June 6, 2023

By William Parra

A modified version of the Grieving Families Act (the “Act”) bill was recently reintroduced in the NY State Assembly and Senate. On June 1, 2023, the State Assembly passed Bill A6698. It will now proceed to the State Senate for a vote, although when is unclear. If the Senate passes the bill, this latest attempt to expand the scope of New York’s wrongful death statute will once again be presented to Governor Hochul for her signature and enactment into law or veto.

Last year’s attempt to amend Estates, Powers and Trusts Law (“EPTL”) §§ 5-4.1, 4.3, 4.4 and 4.6 sought to expand damages recoverable in NY wrongful death suits from “pecuniary losses” (i.e., a decedent’s future lost earnings), a decedent’s pre-death conscious pain and suffering and distributees’ loss of support, parental guidance/assistance and inheritance, to now include surviving family members’ right to recover for their own “emotional anguish.” That bill also sought to extend the statute of limitations from 2 to 3.5 years, expand the class of claimants to undefined “close family members,” and to apply retroactively to existing lawsuits.

Governor Hochul vetoed the original version of the bill earlier this year. While voicing support for such changes, she noted reservations over the scope of the proposed expansion of the claimant class; the financial impact of increased litigation costs and new claimants interjecting themselves into pending cases; increased health and insurance costs on lower-income families, small businesses, health care workers and hospitals, and other “significant unintended consequences.” She called for evaluation of the financial impact of these changes, including consideration of NY’s constitutional prohibition against limits on jury damage verdicts, acknowledging that states with more expansive wrongful death statutes also have laws capping damage verdicts. The version of the bill that passed attempts to address the Governor’s concerns by cutting the expansion of the statute of limitations from 2 to 3 years (rather than 3.5), and by expressly limiting claimants to decedents’ spouse/partner, children/grandchildren, parents/grandparents/guardians and siblings. This bill is also silent on its retroactive effect, indicating that it would not be so. Significantly, there is no indication that any of the proposed changes are based on the “serious evaluation and study of the Act’s financial impact” on businesses, hospitals and municipalities, that the Governor called for in vetoing the original bill.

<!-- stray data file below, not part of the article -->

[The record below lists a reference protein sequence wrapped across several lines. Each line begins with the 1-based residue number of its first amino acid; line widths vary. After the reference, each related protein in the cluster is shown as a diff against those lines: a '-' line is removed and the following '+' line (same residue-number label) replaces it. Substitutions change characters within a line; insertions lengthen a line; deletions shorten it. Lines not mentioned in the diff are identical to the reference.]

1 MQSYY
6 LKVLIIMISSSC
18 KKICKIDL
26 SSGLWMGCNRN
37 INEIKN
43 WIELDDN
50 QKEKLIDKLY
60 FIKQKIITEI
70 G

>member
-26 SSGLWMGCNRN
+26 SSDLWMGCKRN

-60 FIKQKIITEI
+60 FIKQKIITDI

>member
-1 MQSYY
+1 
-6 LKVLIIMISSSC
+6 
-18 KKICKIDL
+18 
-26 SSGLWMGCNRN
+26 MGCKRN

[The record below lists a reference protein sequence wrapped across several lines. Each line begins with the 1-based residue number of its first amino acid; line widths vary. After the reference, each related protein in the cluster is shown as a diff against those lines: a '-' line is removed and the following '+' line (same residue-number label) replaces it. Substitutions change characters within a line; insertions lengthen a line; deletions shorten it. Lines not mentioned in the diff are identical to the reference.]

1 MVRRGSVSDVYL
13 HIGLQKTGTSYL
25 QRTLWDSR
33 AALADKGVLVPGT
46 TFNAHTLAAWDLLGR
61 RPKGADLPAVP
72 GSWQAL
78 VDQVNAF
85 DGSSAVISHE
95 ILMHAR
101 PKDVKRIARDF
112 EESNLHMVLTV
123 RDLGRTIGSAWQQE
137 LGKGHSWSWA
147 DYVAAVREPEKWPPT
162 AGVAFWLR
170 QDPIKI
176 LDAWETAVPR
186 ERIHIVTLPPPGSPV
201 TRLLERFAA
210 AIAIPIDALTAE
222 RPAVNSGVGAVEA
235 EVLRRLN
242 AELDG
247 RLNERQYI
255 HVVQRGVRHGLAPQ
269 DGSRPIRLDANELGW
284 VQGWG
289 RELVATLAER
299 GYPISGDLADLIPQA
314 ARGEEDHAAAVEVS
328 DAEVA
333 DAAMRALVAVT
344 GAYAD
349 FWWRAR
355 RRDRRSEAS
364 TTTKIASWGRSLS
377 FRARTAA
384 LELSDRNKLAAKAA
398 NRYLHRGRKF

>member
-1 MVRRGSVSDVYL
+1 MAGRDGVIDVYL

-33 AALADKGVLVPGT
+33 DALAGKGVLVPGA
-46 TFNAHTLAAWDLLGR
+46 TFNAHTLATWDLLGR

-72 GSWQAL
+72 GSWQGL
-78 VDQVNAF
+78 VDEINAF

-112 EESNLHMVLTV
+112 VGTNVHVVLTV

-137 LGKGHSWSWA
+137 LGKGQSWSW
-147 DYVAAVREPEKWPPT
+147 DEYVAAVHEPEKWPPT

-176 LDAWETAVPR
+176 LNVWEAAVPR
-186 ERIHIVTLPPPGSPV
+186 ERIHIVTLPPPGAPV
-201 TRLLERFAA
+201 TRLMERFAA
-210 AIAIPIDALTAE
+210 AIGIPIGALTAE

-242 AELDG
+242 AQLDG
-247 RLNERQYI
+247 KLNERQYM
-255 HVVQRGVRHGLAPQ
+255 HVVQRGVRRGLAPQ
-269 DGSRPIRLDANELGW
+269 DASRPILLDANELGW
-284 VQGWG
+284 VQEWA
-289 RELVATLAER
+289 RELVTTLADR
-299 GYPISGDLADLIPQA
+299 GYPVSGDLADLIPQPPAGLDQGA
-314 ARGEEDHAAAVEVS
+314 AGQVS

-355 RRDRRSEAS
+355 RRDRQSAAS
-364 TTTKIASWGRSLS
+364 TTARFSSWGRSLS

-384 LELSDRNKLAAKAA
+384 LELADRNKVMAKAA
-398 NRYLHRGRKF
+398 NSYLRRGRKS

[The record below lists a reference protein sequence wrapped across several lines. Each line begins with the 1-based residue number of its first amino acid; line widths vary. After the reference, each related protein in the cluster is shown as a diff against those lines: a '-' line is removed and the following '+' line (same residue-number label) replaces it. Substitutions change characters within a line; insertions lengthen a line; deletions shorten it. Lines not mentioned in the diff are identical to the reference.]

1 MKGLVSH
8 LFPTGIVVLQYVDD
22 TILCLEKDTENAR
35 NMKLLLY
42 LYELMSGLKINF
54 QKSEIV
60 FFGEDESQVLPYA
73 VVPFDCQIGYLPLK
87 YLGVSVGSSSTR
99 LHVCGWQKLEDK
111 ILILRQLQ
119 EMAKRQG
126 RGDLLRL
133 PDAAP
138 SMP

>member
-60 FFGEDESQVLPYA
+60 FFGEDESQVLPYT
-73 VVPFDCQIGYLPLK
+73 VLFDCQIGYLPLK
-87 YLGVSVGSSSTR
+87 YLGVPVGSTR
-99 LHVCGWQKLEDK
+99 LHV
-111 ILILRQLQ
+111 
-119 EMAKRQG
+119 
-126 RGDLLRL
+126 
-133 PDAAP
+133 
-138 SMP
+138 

We will continue to monitor the bill’s progress through the legislative process. Should you have any questions, please do not hesitate to contact Howard Klar or William Parra.